Stanza three of ‘The Fisherman’ is full of disillusionment as the poet reveals the fisherman does not exist and is but a poetic ‘dream’. There is bitterness in Yeats’s use of the phrase, ‘in scorn of this audience’. I love the juxtaposition of ‘cold’ and ‘passionate’ in the last two lines. No matter how we feel about Yeats and his disgust with his fellow Irishmen, we cannot deny that this poem was prompted by passion and is a cold look at the state of the Arts in Ireland in 1919. I feel it’s highly ironic though that ‘The Fisherman’ laments the non-existence of an idealised version of Irishness. Wasn’t that precisely what prompted the patriotic protestors in The Abbey to stand up and heckle the actors in Synge’s Playboy?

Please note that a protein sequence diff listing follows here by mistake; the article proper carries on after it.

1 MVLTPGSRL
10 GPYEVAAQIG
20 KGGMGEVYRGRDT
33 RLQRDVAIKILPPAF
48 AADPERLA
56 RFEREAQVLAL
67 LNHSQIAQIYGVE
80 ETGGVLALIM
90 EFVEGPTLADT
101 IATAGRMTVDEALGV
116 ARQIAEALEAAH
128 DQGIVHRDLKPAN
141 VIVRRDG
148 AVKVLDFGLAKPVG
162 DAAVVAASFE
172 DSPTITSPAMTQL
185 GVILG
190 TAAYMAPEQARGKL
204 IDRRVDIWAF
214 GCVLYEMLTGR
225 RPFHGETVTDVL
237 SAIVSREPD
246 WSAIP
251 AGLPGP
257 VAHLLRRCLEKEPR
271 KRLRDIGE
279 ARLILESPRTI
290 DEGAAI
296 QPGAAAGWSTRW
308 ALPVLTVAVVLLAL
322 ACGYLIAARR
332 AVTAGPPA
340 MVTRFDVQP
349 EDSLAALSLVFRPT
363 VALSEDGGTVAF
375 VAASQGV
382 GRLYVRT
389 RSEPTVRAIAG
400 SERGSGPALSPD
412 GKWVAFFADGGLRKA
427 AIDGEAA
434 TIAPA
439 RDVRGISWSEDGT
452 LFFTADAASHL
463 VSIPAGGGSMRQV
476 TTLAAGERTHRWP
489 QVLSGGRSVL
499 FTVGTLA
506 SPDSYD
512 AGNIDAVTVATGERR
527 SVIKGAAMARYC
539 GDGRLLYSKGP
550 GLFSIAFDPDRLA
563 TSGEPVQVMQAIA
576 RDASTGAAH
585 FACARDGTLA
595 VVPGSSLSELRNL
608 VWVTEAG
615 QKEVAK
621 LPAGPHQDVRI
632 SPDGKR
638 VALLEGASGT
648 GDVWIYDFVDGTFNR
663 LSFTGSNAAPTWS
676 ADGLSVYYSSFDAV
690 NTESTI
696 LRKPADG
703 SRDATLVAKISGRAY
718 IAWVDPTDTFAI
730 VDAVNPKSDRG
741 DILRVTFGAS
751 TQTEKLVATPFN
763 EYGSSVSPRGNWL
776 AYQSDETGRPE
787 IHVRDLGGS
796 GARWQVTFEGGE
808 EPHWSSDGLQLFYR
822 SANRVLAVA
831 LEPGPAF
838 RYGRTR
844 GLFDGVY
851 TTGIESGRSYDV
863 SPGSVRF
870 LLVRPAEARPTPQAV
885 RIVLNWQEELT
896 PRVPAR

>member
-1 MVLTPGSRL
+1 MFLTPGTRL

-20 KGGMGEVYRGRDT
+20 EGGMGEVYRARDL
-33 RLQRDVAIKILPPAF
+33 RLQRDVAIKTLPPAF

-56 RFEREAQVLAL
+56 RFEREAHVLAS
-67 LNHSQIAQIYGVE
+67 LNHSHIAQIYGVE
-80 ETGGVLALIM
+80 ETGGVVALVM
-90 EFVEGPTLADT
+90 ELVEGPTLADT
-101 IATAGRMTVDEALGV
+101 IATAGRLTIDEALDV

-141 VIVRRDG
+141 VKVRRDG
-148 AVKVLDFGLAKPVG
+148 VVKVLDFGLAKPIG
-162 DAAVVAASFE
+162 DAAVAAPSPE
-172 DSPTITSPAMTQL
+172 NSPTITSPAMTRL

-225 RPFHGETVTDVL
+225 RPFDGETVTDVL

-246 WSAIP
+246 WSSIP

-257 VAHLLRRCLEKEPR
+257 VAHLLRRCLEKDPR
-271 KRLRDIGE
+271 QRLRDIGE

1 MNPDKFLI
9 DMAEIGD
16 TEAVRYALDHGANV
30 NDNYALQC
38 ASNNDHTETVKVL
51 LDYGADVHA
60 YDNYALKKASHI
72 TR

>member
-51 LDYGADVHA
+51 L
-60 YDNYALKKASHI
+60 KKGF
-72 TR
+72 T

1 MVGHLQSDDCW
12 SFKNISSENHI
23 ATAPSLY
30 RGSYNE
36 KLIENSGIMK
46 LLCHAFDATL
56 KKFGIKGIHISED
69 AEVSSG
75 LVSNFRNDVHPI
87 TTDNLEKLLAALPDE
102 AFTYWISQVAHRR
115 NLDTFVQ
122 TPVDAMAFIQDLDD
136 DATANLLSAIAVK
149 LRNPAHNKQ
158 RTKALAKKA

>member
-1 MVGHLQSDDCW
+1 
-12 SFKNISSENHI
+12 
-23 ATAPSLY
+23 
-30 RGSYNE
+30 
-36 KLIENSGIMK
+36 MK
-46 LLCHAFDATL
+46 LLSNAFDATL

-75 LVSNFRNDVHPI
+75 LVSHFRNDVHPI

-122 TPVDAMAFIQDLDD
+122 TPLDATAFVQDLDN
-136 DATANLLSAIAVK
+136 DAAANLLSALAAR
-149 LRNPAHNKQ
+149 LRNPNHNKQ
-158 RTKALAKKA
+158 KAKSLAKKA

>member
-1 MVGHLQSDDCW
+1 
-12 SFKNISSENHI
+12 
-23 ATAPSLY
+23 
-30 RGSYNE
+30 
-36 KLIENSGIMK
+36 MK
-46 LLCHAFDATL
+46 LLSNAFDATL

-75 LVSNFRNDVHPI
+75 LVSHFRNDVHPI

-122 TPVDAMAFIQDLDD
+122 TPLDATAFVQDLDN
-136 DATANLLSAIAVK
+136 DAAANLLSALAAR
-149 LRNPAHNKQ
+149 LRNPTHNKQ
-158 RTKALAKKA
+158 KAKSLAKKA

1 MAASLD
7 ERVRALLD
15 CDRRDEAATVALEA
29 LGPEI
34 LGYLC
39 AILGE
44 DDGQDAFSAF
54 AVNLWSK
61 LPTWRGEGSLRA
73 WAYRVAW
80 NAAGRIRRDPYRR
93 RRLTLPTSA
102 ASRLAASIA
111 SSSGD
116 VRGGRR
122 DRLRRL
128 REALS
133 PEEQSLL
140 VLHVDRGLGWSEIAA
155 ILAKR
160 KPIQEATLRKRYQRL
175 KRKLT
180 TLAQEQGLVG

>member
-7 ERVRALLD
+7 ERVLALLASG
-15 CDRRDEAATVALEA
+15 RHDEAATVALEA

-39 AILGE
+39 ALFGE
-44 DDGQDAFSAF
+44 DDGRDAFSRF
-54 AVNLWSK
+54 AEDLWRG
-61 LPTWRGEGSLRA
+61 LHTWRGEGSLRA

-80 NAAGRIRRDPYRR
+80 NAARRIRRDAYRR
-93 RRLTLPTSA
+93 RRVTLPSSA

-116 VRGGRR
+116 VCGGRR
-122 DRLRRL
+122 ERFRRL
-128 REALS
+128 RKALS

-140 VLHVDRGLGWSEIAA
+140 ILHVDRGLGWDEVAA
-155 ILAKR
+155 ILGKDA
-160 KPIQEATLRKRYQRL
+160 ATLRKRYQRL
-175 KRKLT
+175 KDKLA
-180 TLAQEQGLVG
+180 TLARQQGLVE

Yeats won the Nobel Prize for Literature in 1923 and from 1922 to 1928 served two terms in the Irish Senate (the equivalent of the Upper House or the House of Lords). So, shortly after he penned this bitter homage to his imaginary fisherman, he saw his own ‘great Art’ honoured internationally and in Ireland, was elevated to a position which some might say acknowledged his wisdom.

Notes:

1. ‘The Fisherman’ is taken from Yeats Selected Poetry (Pan Classics, 1974), first Published in The Wild Swans at Coole, 1919
2. William Orpen’s painting and a succinct history of artistic depictions of the ‘true’ Ireland and its people can be viewed at: History Ireland
3. J. M. Synge’s Playboy of the Western World debuted at The Abbey Theatre, Dublin in 1907. See Christopher Morash’s A History of Irish Theatre 1600-2000 (Cambridge University Press, 2002) for an excellent summary of the Playboy riots.